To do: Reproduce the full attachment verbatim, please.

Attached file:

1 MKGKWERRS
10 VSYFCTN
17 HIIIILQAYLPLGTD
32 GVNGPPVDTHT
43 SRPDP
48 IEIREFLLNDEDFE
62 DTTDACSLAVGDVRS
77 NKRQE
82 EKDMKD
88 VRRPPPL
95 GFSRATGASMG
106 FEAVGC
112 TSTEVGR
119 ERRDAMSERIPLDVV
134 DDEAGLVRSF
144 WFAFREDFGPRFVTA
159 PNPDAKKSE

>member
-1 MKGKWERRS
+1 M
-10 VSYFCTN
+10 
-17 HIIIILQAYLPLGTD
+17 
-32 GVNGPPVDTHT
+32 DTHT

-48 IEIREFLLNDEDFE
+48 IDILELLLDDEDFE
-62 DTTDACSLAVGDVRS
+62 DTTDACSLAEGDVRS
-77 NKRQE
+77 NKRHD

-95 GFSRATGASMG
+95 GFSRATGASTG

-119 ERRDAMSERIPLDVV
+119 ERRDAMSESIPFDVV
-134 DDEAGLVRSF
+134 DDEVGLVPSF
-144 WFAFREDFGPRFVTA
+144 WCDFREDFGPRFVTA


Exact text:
1 MKGKWERRS
10 VSYFCTN
17 HIIIILQAYLPLGTD
32 GVNGPPVDTHT
43 SRPDP
48 IEIREFLLNDEDFE
62 DTTDACSLAVGDVRS
77 NKRQE
82 EKDMKD
88 VRRPPPL
95 GFSRATGASMG
106 FEAVGC
112 TSTEVGR
119 ERRDAMSERIPLDVV
134 DDEAGLVRSF
144 WFAFREDFGPRFVTA
159 PNPDAKKSE

>member
-1 MKGKWERRS
+1 M
-10 VSYFCTN
+10 
-17 HIIIILQAYLPLGTD
+17 
-32 GVNGPPVDTHT
+32 DTHT

-48 IEIREFLLNDEDFE
+48 IDILELLLDDEDFE
-62 DTTDACSLAVGDVRS
+62 DTTDACSLAEGDVRS
-77 NKRQE
+77 NKRHD

-95 GFSRATGASMG
+95 GFSRATGASTG

-119 ERRDAMSERIPLDVV
+119 ERRDAMSESIPFDVV
-134 DDEAGLVRSF
+134 DDEVGLVPSF
-144 WFAFREDFGPRFVTA
+144 WCDFREDFGPRFVTA